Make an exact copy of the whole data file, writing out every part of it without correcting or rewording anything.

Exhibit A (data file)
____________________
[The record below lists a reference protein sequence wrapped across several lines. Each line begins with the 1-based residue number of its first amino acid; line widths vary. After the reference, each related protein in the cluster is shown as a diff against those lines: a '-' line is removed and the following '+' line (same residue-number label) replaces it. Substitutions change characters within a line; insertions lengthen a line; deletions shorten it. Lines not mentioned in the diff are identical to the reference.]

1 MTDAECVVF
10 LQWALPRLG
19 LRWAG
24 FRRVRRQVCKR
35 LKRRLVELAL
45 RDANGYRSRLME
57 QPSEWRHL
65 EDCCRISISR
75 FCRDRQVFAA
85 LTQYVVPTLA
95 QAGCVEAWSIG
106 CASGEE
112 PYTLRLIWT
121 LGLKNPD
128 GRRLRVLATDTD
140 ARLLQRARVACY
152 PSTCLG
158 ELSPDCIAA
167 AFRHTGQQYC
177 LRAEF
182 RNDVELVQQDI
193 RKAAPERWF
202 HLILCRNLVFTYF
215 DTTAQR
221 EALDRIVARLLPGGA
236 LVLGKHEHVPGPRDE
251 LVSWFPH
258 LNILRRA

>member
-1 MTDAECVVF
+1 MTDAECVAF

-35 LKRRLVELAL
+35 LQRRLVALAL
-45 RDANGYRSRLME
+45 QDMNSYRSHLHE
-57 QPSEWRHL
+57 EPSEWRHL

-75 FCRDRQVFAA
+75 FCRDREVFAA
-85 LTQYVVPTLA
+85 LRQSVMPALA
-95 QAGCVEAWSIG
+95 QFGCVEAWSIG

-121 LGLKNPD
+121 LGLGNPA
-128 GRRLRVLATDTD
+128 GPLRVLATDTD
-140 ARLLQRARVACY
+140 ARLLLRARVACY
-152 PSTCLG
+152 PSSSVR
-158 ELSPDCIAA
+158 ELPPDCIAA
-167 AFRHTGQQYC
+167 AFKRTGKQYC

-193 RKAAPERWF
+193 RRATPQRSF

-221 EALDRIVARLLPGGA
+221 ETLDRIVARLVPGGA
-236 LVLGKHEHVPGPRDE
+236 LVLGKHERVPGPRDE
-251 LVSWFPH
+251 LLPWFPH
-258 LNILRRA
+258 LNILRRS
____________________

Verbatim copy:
[The record below lists a reference protein sequence wrapped across several lines. Each line begins with the 1-based residue number of its first amino acid; line widths vary. After the reference, each related protein in the cluster is shown as a diff against those lines: a '-' line is removed and the following '+' line (same residue-number label) replaces it. Substitutions change characters within a line; insertions lengthen a line; deletions shorten it. Lines not mentioned in the diff are identical to the reference.]

1 MTDAECVVF
10 LQWALPRLG
19 LRWAG
24 FRRVRRQVCKR
35 LKRRLVELAL
45 RDANGYRSRLME
57 QPSEWRHL
65 EDCCRISISR
75 FCRDRQVFAA
85 LTQYVVPTLA
95 QAGCVEAWSIG
106 CASGEE
112 PYTLRLIWT
121 LGLKNPD
128 GRRLRVLATDTD
140 ARLLQRARVACY
152 PSTCLG
158 ELSPDCIAA
167 AFRHTGQQYC
177 LRAEF
182 RNDVELVQQDI
193 RKAAPERWF
202 HLILCRNLVFTYF
215 DTTAQR
221 EALDRIVARLLPGGA
236 LVLGKHEHVPGPRDE
251 LVSWFPH
258 LNILRRA

>member
-1 MTDAECVVF
+1 MTDAECVAF

-35 LKRRLVELAL
+35 LQRRLVALAL
-45 RDANGYRSRLME
+45 QDMNSYRSHLHE
-57 QPSEWRHL
+57 EPSEWRHL

-75 FCRDRQVFAA
+75 FCRDREVFAA
-85 LTQYVVPTLA
+85 LRQSVMPALA
-95 QAGCVEAWSIG
+95 QFGCVEAWSIG

-121 LGLKNPD
+121 LGLGNPA
-128 GRRLRVLATDTD
+128 GPLRVLATDTD
-140 ARLLQRARVACY
+140 ARLLLRARVACY
-152 PSTCLG
+152 PSSSVR
-158 ELSPDCIAA
+158 ELPPDCIAA
-167 AFRHTGQQYC
+167 AFKRTGKQYC

-193 RKAAPERWF
+193 RRATPQRSF

-221 EALDRIVARLLPGGA
+221 ETLDRIVARLVPGGA
-236 LVLGKHEHVPGPRDE
+236 LVLGKHERVPGPRDE
-251 LVSWFPH
+251 LLPWFPH
-258 LNILRRA
+258 LNILRRS